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Root Word It: To Go

We’ve said it before, and we’ll say it again. Root words are a great way to learn a language! Root words help you get the feeling for (understand) a language, since you can see where certain words come from and then make meaningful connections with other words. One of the most common root words in English is the root word it.

 

The root word it, meaning go, is the base of many words that we use every day, such as exit, transit, and ambitious. Since the root word it means to go, all of these words have either something to do with the beginning of something (starting to go), or a sense (feeling, idea) of movement or transition about them (going or moving from one place to another).

 

This week, for words using the root word it, we’ve put together a list of some of the most common words you’ll hear along with their parts of speech (noun, verb, adjective, etc.), their definitions, and some examples of how to use them in a sentence. Let’s get going!

 

Words Using the Root Word It

 

Exit: (v) to leave, go away, or depart somewhere

Exit is made up not only of the root word it, meaning to go, but also the prefix ex, meaning to leave.

  • Where can we exit the building?
  • The audience exited the theater after the play ended.
  • Please enter the museum to the right and exit to the left.

 

Initiate: (v) to start or begin something

Initiate, like exit, is made up of a couple of parts. Along with it as a root word, initiate also has the prefix in, which means to enter. This makes sense when initiate means to start something, like you’re going into something!

  • How do you initiate a conversation? How do you start talking to people?
  • The pilot initiated the landing sequence as they began to approach the airport.
  • The president initiated the military operation.

 

Transit: (n) the act of moving people or things from one place to another

Transit is another word that is made up of both the root word and a prefix. In this case, the prefix trans means to go across something. This makes sense, since transit systems (trains, buses, etc.) in cities take you from place to place!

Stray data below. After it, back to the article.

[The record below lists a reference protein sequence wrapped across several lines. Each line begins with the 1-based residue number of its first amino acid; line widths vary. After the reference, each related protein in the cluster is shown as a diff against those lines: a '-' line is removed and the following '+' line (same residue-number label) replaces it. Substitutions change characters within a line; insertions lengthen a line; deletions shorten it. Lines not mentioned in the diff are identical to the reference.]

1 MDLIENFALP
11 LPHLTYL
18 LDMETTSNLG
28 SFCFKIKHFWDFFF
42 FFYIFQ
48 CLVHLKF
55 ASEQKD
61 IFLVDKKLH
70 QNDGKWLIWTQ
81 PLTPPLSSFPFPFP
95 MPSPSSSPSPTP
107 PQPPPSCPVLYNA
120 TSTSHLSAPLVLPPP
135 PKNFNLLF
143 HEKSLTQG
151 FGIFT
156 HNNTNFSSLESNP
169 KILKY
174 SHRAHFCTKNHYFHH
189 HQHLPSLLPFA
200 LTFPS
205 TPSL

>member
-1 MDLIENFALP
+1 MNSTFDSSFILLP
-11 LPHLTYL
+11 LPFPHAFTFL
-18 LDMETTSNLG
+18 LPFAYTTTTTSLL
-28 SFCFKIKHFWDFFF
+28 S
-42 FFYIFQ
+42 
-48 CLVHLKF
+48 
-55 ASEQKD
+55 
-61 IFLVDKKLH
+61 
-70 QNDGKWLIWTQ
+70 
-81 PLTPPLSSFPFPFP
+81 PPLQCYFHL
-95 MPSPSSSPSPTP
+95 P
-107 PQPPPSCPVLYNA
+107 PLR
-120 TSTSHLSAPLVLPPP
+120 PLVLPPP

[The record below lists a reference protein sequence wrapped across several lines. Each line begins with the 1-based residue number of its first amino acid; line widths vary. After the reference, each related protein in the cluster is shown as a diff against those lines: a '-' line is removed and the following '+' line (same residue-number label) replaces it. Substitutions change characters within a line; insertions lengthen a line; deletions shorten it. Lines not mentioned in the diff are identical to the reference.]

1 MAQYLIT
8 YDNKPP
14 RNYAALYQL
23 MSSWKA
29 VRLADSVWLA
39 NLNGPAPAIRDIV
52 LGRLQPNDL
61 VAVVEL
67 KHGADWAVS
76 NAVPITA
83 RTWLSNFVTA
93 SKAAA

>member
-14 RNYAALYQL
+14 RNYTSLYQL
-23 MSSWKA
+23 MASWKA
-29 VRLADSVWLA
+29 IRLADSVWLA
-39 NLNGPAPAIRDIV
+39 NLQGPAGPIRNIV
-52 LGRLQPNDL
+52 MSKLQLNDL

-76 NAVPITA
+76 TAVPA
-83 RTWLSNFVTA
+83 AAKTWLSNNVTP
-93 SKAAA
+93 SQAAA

• New York City has a large transit system to get people across the city.
  • The city’s transit system was delayed due to the storm.
  • The travelers were in transit to their destination but had a three-hour layover at the airport.

 

Ambitious: (adj) a desire to be powerful, successful, or famous

  • The super villain wanted to take over the world. He was very ambitious.
  • She was always an ambitious child, so it’s no surprise that she’s a famous actress today.
  • The politician was unsuccessful in his campaign because voters thought he was too ambitious.

 

Circuit: (n) a path or a trip around something

Circuit is made up of two root words: it, meaning to go, and circum, meaning around. Think of how a circle goes around something, and it can make circuit easier to remember!

  • She got lost while she was driving. She ended up making a circuit around the town before she found her way.
  • The Earth makes one circuit around the Sun in a year.
  • The group made a circuit around the town before going to the mayor’s office.

 

Transition: (n) a movement or development from one state or condition to another

  • Are you going to transition jobs? Are you looking for a new job?
  • I want to transition to a leadership position in the next few years, so I’m working very hard to make that a possibility.
  • The president’s transition team helps him to become familiar with the job.

 

Initial: (adj) of or relating to the beginning of something

  • The initial plan wasn’t good. We had to make a second plan, which was much better.
  • The initial phase of the job seemed scary, but once we were used to how the company worked, we were fine.
  • Initially, I wanted to go to Croatia for vacation but we decided to go to Slovenia instead.

 

Did you know that all of these different words use the root word it? Did any surprise you? Can you think of any other words with this root word? Share with us in the comments below!

 


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Check out these other popular blogs: Taboo words in English7 Synonyms for Being Drunk7 American English Slang Words, or these Sports Idioms used in English!

Erin Duffin lives in Hamburg, is an English teacher, blogger, yoga instructor, and is very ambitious in her work.

 

 

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2020-07-23T09:50:23+01:00
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